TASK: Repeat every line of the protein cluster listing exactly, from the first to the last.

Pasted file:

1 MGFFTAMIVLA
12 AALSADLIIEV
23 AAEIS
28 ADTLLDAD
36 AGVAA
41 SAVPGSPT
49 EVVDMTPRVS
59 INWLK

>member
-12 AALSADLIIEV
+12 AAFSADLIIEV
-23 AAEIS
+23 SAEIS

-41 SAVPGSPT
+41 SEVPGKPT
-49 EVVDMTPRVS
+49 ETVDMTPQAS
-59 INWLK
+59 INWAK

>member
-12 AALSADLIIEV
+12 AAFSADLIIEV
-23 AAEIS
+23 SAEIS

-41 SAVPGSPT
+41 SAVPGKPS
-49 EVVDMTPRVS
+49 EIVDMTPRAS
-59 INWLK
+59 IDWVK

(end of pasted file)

1 MGFFTAMIVLA
12 AALSADLIIEV
23 AAEIS
28 ADTLLDAD
36 AGVAA
41 SAVPGSPT
49 EVVDMTPRVS
59 INWLK

>member
-12 AALSADLIIEV
+12 AAFSADLIIEV
-23 AAEIS
+23 SAEIS

-41 SAVPGSPT
+41 SEVPGKPT
-49 EVVDMTPRVS
+49 ETVDMTPQAS
-59 INWLK
+59 INWAK

>member
-12 AALSADLIIEV
+12 AAFSADLIIEV
-23 AAEIS
+23 SAEIS

-41 SAVPGSPT
+41 SAVPGKPS
-49 EVVDMTPRVS
+49 EIVDMTPRAS
-59 INWLK
+59 IDWVK